How to build your CV and covering letter to present it in a way that reflects your work and experience.
Primary page content
A good application needs raw material so build evidence whilst you are working on your PhD. That said, there is still a need to present your experience in a relevant and accessible way.
Academic CVs are broadly the same as any CV, except:
- It’s acceptable (normal) to be longer than 2 pages
- It includes an overview of your current research/research interests
What employers are looking for
Evidence that helps you make the shortlist will be:
- Evidence of publications or publishing potential
- Teaching experience (for teaching roles)
- Collegiate behaviour (course rep, organising conferences)
- Ability to secure funding
Name, address, telephone number and email address.
A short paragraph summarising your research (200 words).
Include all university level qualifications, your thesis title and PG/UG dissertation/project information if relevant. Also include the names of supervisors (and examiners if you have had your viva).
Broken down into:
- Research - include any additional research experience, methodological approaches, technical skills, collaborative projects
- Teaching - note any lecturing, seminar, tutorial or supervising experience. Give an overview of the role and responsibilities such as level of students, class sizes and subject areas
- Administration - give details of any conferences or events you’ve organised, any committees or roles of responsibility you’ve taken on within Goldsmiths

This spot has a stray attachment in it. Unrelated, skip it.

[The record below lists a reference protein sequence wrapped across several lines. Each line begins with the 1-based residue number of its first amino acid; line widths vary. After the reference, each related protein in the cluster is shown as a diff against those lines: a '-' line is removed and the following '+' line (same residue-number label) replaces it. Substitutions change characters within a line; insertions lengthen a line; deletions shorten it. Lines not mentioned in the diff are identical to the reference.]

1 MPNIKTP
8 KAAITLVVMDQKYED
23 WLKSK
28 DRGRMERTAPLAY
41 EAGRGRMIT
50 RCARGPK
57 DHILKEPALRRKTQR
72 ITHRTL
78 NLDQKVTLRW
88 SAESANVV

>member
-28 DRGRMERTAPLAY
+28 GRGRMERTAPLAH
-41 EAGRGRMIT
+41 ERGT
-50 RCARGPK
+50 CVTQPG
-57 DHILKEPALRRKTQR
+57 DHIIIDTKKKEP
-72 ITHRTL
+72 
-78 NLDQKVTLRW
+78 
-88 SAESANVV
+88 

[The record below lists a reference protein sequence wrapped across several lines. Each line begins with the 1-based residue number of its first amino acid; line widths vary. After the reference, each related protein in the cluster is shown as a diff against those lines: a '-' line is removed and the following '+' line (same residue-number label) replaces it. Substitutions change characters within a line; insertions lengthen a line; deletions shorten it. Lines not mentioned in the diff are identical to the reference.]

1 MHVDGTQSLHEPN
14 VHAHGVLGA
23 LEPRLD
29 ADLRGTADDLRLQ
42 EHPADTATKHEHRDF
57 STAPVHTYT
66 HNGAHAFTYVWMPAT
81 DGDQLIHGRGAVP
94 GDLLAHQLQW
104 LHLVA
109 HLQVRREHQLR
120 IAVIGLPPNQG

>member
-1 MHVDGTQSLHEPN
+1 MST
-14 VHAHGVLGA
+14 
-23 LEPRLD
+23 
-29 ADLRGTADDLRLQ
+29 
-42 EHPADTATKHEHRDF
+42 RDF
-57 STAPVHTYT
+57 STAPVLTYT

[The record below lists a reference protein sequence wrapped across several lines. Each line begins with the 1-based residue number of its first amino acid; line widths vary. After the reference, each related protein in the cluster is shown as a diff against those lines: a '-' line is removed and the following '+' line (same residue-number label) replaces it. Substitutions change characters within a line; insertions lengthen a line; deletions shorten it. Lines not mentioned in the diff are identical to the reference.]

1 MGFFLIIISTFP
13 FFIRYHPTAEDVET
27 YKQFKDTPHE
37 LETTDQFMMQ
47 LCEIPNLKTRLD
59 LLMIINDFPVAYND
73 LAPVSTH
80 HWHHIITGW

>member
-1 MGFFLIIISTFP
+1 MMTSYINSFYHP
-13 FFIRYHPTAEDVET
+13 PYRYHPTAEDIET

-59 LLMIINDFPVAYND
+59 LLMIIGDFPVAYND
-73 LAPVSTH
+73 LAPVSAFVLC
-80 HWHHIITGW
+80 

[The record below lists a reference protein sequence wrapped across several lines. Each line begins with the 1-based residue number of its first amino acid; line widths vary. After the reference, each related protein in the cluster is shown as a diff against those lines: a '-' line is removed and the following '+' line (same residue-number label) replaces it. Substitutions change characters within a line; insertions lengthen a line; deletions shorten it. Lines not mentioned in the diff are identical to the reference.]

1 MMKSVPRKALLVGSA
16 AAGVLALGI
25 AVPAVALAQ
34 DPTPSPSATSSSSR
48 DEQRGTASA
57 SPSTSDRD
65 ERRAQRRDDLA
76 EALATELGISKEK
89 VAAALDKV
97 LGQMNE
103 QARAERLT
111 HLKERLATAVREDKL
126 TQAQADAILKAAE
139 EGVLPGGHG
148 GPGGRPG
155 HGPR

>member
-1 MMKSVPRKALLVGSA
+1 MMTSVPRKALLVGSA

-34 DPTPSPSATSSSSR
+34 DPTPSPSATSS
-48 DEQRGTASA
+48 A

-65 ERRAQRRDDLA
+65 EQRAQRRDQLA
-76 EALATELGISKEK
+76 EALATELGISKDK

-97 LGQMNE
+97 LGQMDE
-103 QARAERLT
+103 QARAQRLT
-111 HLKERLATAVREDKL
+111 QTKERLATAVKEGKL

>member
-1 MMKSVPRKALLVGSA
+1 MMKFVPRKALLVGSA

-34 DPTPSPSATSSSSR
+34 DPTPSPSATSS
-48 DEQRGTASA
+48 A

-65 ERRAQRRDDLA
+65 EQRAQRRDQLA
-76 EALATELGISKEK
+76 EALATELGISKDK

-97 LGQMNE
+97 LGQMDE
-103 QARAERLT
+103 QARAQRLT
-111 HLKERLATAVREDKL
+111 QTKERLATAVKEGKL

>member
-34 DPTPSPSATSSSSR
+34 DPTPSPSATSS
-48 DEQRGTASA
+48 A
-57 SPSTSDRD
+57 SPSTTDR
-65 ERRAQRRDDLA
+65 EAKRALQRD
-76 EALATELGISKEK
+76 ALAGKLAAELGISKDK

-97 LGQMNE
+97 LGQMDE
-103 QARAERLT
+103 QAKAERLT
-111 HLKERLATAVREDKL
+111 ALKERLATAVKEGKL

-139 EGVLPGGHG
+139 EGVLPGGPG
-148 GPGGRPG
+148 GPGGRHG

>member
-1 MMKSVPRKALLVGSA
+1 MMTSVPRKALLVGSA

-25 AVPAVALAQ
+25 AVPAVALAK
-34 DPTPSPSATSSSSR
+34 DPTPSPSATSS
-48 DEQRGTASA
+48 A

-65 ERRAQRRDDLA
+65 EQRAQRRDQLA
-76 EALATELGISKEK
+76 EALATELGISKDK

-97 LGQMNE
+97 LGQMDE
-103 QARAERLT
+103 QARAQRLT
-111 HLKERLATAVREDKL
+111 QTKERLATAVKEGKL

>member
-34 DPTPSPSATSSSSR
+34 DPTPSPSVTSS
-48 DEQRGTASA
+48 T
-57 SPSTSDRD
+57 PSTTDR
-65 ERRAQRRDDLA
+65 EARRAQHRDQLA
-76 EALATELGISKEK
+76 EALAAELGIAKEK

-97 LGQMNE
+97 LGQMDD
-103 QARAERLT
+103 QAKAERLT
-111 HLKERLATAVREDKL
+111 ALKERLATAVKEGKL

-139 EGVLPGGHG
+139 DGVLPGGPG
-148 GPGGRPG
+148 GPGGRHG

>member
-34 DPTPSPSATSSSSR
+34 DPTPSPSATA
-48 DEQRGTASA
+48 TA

Awards and Funding
Include funding for your PhD, prizes and grants.
Of relevant associations and societies.
Give full details as you would in a bibliography.
Conference presentations and posters
Use a similar format to publications.
Choose academic referees who know you and are known in the field. Ask their permission and give them an up to date copy of your CV.
An appendix is a useful way to deal with lists of significant information - for example exhibitions, performances (for creative/practice-based disciplines) or a number of conferences. This allows you to provide a succinct overview on the first two pages without losing the detail.
Cover Letter and Personal Statement
Whereas the CV is a list of facts about what you have done, a cover letter or personal statement make sense of this experience in relation to the job you are applying for.
It’s useful to think of it as providing the intellectual argument for why you should be interviewed for the job.
- Draw out elements of your CV to make a case for why you are a good teacher/researcher etc.
- Show how your academic interests are a good fit/bring something additional to the department
- Give an idea of your future research and publishing plans
- Show your motivation for the subject and role
- For personal statements structure your experience around the person specification